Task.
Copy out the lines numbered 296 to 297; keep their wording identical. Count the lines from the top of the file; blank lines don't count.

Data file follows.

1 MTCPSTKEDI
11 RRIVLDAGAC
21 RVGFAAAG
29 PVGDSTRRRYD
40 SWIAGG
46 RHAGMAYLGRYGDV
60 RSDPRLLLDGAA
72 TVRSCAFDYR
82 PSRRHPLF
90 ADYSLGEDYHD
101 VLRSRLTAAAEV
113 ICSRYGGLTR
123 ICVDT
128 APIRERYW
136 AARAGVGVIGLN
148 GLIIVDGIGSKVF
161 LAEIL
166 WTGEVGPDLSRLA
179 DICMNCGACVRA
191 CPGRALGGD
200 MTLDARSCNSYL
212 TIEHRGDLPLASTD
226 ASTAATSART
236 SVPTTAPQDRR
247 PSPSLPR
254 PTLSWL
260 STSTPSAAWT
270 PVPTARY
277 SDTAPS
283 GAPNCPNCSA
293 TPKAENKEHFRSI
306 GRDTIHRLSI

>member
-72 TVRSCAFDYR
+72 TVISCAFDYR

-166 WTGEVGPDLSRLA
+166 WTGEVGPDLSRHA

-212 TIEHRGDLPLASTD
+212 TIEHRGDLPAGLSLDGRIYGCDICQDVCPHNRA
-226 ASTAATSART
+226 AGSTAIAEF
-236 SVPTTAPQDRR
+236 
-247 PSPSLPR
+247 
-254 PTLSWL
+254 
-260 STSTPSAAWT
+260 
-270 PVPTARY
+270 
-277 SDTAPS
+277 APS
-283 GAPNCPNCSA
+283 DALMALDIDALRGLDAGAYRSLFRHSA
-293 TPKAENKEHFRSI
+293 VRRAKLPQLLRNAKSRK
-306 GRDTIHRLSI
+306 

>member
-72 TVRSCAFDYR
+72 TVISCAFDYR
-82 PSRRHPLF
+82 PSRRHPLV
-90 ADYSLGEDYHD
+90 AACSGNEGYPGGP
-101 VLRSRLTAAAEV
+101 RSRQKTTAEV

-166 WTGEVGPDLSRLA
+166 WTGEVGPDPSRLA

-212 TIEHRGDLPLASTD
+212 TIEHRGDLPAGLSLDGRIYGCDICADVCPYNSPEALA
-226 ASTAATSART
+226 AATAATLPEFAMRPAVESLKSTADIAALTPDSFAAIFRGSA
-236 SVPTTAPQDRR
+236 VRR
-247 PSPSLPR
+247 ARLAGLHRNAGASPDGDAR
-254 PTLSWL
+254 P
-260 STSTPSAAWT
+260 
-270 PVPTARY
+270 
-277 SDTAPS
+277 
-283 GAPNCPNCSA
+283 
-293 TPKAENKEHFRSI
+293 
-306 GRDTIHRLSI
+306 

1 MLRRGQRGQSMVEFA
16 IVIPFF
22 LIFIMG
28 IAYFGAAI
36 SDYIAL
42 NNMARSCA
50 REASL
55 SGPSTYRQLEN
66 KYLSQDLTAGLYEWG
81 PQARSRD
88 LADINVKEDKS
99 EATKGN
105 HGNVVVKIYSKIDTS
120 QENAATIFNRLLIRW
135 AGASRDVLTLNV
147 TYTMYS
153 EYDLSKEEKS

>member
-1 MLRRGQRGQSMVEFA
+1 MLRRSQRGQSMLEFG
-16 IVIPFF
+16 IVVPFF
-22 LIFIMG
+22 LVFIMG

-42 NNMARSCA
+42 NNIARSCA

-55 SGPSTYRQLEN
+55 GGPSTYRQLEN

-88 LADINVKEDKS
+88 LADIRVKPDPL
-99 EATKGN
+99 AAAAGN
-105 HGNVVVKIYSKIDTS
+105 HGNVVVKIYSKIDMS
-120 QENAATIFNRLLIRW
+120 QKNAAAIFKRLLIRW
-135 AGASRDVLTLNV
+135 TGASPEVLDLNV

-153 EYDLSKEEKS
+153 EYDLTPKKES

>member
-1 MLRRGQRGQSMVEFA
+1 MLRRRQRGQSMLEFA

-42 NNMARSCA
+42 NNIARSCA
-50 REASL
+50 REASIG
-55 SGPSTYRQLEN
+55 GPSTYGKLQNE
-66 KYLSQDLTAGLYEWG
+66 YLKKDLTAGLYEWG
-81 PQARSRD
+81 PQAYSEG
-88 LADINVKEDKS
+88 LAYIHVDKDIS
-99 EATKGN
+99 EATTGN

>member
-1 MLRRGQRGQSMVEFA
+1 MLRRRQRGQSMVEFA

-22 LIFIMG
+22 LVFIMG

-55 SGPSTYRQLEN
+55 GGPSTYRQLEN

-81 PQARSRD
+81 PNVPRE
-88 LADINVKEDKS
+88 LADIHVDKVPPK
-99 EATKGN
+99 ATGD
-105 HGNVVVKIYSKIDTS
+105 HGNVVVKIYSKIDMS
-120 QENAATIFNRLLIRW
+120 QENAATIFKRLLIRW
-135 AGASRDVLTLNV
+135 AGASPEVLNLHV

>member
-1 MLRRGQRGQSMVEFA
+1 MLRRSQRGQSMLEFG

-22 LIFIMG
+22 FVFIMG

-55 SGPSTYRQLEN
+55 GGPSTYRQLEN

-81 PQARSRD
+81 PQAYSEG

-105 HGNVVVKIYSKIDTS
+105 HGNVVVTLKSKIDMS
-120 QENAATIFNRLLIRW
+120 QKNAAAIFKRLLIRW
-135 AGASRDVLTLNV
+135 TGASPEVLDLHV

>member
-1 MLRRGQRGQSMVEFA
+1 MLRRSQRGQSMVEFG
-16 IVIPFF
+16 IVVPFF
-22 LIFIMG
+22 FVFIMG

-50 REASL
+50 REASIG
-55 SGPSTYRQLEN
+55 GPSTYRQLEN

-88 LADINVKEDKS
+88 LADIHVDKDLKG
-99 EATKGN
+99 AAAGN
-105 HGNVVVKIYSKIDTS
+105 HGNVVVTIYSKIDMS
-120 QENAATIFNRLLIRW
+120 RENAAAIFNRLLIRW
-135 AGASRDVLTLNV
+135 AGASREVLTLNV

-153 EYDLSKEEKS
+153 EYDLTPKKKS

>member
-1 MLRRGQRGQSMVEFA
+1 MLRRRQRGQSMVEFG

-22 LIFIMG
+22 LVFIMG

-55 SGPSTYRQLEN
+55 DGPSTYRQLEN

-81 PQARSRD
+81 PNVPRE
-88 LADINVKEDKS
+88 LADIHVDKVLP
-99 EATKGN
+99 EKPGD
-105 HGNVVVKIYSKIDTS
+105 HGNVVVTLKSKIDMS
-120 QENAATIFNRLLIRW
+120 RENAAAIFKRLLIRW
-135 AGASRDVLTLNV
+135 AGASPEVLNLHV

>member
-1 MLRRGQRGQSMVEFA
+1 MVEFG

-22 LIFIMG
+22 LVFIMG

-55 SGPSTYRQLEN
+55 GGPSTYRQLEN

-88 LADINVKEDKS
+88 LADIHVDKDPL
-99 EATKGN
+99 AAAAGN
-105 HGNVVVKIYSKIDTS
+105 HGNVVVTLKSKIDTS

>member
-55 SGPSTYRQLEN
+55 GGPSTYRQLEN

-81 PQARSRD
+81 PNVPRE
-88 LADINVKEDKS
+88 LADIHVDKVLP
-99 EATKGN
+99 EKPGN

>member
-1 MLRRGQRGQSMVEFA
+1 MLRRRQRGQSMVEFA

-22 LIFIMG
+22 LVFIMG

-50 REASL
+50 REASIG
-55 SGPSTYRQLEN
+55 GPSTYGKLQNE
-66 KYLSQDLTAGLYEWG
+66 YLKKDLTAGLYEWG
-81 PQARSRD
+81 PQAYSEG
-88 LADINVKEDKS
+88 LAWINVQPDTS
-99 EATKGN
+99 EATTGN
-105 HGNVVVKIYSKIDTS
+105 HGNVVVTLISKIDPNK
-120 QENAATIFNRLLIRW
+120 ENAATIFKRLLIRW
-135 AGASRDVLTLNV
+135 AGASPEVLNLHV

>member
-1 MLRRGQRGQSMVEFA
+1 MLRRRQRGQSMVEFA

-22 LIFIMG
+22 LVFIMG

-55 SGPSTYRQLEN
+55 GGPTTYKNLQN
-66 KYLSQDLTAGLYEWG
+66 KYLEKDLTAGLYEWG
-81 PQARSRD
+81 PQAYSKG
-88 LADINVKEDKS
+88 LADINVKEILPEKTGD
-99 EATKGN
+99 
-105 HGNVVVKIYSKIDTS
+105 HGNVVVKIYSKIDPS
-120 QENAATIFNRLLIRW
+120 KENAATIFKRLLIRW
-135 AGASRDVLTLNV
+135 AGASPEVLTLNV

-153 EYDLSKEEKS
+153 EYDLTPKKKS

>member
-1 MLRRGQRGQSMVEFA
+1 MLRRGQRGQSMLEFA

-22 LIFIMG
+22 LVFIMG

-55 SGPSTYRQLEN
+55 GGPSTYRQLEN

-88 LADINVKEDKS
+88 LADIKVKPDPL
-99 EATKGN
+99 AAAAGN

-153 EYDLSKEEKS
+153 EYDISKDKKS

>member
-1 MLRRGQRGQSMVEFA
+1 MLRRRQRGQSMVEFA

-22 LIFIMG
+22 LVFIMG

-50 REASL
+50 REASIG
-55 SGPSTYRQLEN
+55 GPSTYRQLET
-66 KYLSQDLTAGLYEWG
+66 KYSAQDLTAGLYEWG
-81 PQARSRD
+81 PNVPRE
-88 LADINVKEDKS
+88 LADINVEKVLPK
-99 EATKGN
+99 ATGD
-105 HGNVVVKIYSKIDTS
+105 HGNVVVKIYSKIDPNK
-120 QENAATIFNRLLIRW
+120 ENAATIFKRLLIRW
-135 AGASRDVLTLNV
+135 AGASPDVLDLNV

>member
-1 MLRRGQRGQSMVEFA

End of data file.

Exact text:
+1 MLRRGQRGQSMLEFA

-22 LIFIMG